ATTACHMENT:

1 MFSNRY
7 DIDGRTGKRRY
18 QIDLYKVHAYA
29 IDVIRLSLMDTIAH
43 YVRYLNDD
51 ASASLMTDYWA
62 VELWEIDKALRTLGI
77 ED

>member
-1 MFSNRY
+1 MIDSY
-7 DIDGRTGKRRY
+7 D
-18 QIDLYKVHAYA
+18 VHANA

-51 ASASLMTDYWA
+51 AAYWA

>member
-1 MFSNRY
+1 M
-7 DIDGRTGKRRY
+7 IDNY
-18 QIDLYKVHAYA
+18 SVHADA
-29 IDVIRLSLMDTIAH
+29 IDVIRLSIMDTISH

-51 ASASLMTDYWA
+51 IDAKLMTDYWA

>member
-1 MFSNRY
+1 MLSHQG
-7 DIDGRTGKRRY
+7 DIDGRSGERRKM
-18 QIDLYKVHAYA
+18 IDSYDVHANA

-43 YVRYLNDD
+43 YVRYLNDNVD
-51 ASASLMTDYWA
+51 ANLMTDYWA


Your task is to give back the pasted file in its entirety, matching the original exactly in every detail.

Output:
1 MFSNRY
7 DIDGRTGKRRY
18 QIDLYKVHAYA
29 IDVIRLSLMDTIAH
43 YVRYLNDD
51 ASASLMTDYWA
62 VELWEIDKALRTLGI
77 ED

>member
-1 MFSNRY
+1 MIDSY
-7 DIDGRTGKRRY
+7 D
-18 QIDLYKVHAYA
+18 VHANA

-51 ASASLMTDYWA
+51 AAYWA

>member
-1 MFSNRY
+1 M
-7 DIDGRTGKRRY
+7 IDNY
-18 QIDLYKVHAYA
+18 SVHADA
-29 IDVIRLSLMDTIAH
+29 IDVIRLSIMDTISH

-51 ASASLMTDYWA
+51 IDAKLMTDYWA

>member
-1 MFSNRY
+1 MLSHQG
-7 DIDGRTGKRRY
+7 DIDGRSGERRKM
-18 QIDLYKVHAYA
+18 IDSYDVHANA

-43 YVRYLNDD
+43 YVRYLNDNVD
-51 ASASLMTDYWA
+51 ANLMTDYWA